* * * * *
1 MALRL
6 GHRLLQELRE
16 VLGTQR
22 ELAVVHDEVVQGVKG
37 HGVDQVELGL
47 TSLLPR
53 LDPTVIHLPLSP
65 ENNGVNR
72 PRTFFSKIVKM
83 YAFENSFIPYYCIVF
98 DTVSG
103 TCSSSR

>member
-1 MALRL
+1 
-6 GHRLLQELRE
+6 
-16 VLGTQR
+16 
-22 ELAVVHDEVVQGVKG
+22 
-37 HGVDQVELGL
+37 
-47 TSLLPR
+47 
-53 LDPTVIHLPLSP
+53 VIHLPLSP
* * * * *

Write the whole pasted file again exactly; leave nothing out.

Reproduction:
1 MALRL
6 GHRLLQELRE
16 VLGTQR
22 ELAVVHDEVVQGVKG
37 HGVDQVELGL
47 TSLLPR
53 LDPTVIHLPLSP
65 ENNGVNR
72 PRTFFSKIVKM
83 YAFENSFIPYYCIVF
98 DTVSG
103 TCSSSR

>member
-1 MALRL
+1 
-6 GHRLLQELRE
+6 
-16 VLGTQR
+16 
-22 ELAVVHDEVVQGVKG
+22 
-37 HGVDQVELGL
+37 
-47 TSLLPR
+47 
-53 LDPTVIHLPLSP
+53 VIHLPLSP